In other words, if someone on Reddit suggests a carefully controlled experiment with a goal post and a backflip, and you attempt it, your heirs can’t sue Reddit for damages. 

What could possibly go wrong…?

Bridy says, Section 230 has led to some of the issues around respect, hate speech, and online harassment.

This law facilitates bad behavior. A person who says something horrible is in no way admonished for it. Like a puppy who doesn’t get a stern, “No, bad doggie,” it will continue to piddle all over your floor.

Bridy says, “In practice, most of the large platforms really didn’t take advantage of the piece [of the law] that said you can engage in moderation and screening of content.” She suggests that this hands-off approach stems from an adherence to First Amendment values. The First Amendment “governs only what kinds of restrictions the government can put on speech,” she says. “But First Amendment norms disfavoring speech restrictions have very much made their way into the online marketplace and into our broader marketplace of ideas.”

In general, online platforms adopt very permissive attitudes toward what speech users can post to platforms. “We’ve seen over the last four, five years, however, that this permissiveness has led to some fairly bad online speech norms…that are potentially harmful,” Bridy says.

Moderation would help curtail hate speech, particularly moderators who work in-house. A better solution would have companies prioritize the removal of hate speech. The best solution? Create careful, thoughtful laws against hate speech directed at an individual.

Of course, our right to speak against our government should remain protected. You wouldn’t want a dictatorship, would you?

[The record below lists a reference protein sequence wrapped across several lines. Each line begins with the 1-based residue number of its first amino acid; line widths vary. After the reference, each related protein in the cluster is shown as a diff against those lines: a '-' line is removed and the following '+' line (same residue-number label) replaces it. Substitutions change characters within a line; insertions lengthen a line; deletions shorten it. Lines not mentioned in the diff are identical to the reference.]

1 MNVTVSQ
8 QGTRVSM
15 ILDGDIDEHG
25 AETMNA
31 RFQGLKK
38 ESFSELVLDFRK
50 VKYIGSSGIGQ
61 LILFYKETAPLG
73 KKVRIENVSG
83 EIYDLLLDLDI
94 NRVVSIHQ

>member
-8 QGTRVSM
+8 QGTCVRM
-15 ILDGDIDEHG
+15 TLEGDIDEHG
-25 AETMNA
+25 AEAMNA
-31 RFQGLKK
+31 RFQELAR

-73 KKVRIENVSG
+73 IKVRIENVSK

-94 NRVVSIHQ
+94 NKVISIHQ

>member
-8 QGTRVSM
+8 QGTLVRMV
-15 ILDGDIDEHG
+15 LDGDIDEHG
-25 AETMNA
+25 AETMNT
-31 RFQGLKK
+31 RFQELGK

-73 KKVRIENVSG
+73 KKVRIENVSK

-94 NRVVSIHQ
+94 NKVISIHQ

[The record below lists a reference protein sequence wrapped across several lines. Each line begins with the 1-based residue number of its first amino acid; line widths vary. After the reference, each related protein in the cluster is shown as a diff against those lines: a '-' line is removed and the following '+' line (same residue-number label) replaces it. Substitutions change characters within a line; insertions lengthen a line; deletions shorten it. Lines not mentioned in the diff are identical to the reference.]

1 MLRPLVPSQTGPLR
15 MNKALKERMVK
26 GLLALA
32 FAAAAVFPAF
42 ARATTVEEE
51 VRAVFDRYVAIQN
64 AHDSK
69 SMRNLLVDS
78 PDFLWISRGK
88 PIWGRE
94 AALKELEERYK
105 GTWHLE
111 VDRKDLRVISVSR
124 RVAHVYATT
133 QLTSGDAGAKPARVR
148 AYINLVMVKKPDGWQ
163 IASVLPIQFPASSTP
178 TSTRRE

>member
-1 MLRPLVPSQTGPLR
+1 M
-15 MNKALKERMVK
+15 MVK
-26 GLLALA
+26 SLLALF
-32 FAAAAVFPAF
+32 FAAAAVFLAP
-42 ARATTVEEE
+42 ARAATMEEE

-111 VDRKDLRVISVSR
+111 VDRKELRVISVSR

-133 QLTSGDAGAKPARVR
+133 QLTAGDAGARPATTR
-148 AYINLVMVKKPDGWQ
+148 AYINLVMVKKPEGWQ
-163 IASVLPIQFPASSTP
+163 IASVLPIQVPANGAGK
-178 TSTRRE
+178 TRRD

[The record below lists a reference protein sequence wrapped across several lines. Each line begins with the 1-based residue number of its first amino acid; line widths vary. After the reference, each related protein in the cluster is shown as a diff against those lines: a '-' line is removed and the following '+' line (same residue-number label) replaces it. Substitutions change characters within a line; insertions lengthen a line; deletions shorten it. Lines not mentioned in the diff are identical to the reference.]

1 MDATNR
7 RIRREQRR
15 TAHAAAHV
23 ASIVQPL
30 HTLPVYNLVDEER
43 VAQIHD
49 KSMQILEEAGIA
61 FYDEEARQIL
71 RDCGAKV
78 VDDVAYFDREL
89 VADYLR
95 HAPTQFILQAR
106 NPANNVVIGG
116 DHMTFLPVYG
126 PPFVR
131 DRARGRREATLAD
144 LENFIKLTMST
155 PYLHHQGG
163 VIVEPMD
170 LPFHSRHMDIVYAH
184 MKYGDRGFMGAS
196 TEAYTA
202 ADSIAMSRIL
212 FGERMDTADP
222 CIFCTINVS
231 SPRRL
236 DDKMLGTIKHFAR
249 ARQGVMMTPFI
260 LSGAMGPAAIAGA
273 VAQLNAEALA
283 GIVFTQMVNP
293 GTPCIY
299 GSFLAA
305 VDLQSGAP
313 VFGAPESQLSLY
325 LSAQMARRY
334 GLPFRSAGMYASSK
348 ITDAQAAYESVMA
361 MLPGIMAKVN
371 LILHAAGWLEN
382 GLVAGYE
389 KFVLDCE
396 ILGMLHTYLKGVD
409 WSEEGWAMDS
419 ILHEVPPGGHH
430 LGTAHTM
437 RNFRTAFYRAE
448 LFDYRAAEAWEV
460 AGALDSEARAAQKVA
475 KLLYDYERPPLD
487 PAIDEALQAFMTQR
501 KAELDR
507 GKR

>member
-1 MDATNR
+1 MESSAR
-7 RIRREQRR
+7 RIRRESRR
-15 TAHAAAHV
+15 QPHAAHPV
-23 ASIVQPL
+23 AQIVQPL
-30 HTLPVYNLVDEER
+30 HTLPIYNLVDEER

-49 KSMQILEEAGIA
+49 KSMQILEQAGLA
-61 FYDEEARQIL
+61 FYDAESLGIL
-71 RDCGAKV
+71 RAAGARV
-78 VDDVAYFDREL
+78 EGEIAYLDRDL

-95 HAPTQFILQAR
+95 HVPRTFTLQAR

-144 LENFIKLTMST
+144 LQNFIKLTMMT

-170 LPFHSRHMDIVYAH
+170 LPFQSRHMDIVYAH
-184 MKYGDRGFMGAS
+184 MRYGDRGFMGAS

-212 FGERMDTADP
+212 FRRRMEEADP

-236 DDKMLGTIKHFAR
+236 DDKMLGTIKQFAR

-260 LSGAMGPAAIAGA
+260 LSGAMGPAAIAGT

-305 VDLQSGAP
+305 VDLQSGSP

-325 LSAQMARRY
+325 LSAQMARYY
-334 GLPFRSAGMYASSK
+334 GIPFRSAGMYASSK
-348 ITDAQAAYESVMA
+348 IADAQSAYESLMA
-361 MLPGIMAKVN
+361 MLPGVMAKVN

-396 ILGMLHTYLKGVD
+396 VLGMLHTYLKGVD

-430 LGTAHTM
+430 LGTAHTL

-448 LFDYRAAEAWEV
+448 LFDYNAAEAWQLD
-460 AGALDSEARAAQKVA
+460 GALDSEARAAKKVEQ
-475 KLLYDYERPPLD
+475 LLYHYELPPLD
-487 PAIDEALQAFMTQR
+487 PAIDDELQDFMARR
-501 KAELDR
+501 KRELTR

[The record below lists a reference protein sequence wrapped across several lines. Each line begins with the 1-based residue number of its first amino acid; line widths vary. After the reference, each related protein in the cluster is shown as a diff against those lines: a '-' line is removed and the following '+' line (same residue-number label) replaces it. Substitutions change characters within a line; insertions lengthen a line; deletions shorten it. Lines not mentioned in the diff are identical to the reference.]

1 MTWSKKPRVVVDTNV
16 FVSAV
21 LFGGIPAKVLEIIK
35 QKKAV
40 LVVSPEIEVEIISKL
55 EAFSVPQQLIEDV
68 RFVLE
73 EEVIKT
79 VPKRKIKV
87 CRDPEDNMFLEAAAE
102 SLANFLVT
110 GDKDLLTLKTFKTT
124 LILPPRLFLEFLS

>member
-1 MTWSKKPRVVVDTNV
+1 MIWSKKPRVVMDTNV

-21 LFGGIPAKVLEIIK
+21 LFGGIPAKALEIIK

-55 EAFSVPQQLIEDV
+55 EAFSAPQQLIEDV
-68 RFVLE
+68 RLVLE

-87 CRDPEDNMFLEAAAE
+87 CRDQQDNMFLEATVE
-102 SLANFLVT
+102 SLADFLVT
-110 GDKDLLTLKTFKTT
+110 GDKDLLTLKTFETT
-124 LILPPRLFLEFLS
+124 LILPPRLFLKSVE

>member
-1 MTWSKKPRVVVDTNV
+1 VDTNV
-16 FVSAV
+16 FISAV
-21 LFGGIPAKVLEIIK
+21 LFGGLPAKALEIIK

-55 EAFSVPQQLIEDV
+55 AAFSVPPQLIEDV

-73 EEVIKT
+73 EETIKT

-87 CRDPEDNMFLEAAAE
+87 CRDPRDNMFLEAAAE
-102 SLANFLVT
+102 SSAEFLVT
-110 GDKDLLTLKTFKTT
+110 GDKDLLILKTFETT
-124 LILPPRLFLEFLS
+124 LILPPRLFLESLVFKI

State SLAPP suits

What the law is supposed to do: Someone is lying in public or in print, defaming your good name or insulting your terrific product? You can sue them. That’s important, because there’s free speech and then there’s pants-on-fire lies. The distinction makes people think about the consequences of their verbal actions and smoking pants.

Many countries have laws against defamation—some of those laws come with prison sentences—and they all protect individuals against damage to their business and reputation from someone else’s falsehoods. In America, these laws vary from state to state.

These laws make me feel like filing a slander suit against the kindergartener who said I had cooties. Because I never once had cooties. I only had girl germs.

What could possibly go wrong…?

You can sue anyone into a puff of dust and a domain name pointing to nothing but crushed dreams. If you’re big enough, and your defendant is small enough, just the threat of a lawsuit is enough to get them to back away carefully from anything they want to say—even if it’s true. It’s called a SLAPP suit: Strategic Lawsuit Against Public Participation. There’s no way something with that acronym could be used abusively, right?

“The idea is that somebody posts something online about another person or a business that is unflattering, where there’s a pretty good chance that the content is not at all illegal; in fact, it is protected and lawful speech,” Bridy says. “What happens is, as a kind of intimidation tactic or as a way to try to get the speaker to back down or to remove that content, the person will file a defamation or libel lawsuit. The point of those lawsuits is not to litigate a legitimate claim of defamation, but to suppress lawful or undesirable speech.”

Talk-show host John Oliver, of "Last Week Tonight," experienced this recently, in an episode about Bob Murray, the CEO of coal-mining company Murray Energy. Murray’s lawyers issued Oliver’s a “cease and desist” letter, even before the episode aired. After the episode aired, Murray’s lawyers sued HBO and John Oliver for airing information that Murray considered “defaming and demeaning” yet showed that Murray stands against protections for his coal miners. Murray may not make his SLAPP stick, though Oliver will certainly make his slapstick.

There are a few laws against these SLAPP suits, a.k.a. anti-SLAPP suits. The real problem is that we don’t have a federal anti-SLAPP law. Bridy explains that libel and defamation suits are brought to the state, not the federal government. But it’s necessary to empower journalists and citizen journalists to forge links to misdeeds without fear of legal retribution.

A federal anti-SLAPP law could ruin the Internet and free speech in general—by not existing. Donate generously to groups like The Reporter’s Committee and The Public Participation Project and help, dare I say it, slap back.